An Investigation into Assessment of Young Learners Learning English as a Foreign Language: Does Practice Match the Policy?

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Recep Şahin Arslan
Meral Üçok-Atasoy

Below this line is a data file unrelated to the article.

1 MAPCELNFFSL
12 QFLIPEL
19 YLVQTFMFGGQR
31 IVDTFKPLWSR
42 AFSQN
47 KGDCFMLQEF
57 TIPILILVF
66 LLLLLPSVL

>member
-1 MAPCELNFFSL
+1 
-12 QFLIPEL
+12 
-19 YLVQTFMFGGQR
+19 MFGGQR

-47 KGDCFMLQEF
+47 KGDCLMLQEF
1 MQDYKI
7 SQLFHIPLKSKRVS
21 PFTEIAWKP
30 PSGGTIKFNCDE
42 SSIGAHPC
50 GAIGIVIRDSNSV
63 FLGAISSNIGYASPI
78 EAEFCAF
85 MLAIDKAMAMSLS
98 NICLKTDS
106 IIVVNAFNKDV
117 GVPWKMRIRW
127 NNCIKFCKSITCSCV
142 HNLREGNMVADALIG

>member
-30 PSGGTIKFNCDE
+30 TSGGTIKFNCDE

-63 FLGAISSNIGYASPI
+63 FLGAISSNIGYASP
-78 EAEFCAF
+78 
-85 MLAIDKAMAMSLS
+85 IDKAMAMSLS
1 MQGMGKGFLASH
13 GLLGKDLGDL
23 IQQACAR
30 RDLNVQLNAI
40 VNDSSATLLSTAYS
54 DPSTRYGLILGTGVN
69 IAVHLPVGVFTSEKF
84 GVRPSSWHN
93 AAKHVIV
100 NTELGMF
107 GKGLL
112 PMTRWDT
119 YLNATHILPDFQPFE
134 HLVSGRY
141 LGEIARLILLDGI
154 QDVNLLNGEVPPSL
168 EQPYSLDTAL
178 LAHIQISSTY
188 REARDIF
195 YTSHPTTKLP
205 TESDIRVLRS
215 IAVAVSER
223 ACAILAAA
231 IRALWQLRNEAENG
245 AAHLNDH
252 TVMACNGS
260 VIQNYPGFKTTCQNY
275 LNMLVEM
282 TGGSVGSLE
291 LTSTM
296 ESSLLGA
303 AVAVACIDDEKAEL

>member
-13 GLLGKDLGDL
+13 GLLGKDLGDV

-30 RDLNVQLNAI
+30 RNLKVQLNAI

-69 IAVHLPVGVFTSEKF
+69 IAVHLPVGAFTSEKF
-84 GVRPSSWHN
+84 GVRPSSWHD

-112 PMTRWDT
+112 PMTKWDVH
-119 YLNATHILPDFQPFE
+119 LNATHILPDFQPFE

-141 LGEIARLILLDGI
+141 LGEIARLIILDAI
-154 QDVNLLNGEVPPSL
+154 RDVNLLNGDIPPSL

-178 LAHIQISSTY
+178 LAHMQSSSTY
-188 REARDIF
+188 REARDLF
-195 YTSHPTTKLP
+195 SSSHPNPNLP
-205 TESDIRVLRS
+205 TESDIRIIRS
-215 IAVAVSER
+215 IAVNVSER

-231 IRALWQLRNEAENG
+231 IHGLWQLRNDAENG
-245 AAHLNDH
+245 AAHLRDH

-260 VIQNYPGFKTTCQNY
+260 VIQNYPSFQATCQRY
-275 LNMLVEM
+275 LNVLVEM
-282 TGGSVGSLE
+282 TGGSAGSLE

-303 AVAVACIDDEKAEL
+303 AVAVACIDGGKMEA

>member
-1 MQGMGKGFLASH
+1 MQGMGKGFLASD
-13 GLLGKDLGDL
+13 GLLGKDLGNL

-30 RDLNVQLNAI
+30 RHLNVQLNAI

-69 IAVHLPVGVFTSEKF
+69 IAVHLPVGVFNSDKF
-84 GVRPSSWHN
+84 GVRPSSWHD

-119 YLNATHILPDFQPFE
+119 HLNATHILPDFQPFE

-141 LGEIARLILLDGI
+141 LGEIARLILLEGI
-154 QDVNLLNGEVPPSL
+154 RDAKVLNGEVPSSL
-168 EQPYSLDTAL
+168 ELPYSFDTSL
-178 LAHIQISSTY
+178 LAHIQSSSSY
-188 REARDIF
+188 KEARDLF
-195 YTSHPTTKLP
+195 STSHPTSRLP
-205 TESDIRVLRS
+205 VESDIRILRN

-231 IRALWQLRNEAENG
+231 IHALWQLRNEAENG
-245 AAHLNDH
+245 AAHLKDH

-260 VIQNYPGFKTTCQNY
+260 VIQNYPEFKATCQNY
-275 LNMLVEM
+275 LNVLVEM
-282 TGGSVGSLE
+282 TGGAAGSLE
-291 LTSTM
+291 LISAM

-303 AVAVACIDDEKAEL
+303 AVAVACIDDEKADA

On the grounds that assessment stands for a mirror of teaching and learning practices, its value cannot be ignored in teaching English as a Foreign Language (EFL) programmes as all those involved in foreign language teaching in non-native settings need constant feedback about the effectiveness of their ventures. Assessment of young learners of English has been also receiving rising attention as this group of language learners at the preliminary stages of learning a foreign language differs from adult learners in nature and thereby their assessment requires great care. While there exist continuous amendments in foreign language teaching policies nationally to improve the quality of EFL teaching and its assessment, it is significant to look inside the classrooms to realize whether the actual performance reflects the ideal one. This paper, therefore, attempts to investigate the consistency between the ELT policy and EFL teachers’ in-class practices of assessment of young learners in middle schools in the Turkish context. The study was conducted at the end of the spring term of the 2017-2018 academic year with 152 EFL teachers working in middle schools in the central districts of Denizli province. Data were collected via questionnaires and teachers’ assessment documents. Results showed inconsistency between the policy and assessment practices of EFL teachers in the study: EFL teachers tended to design traditional paper and pencil tests based on language structures and vocabulary rather than the assessment of learners’ communicative competence or language skills through alternative assessment methods.             

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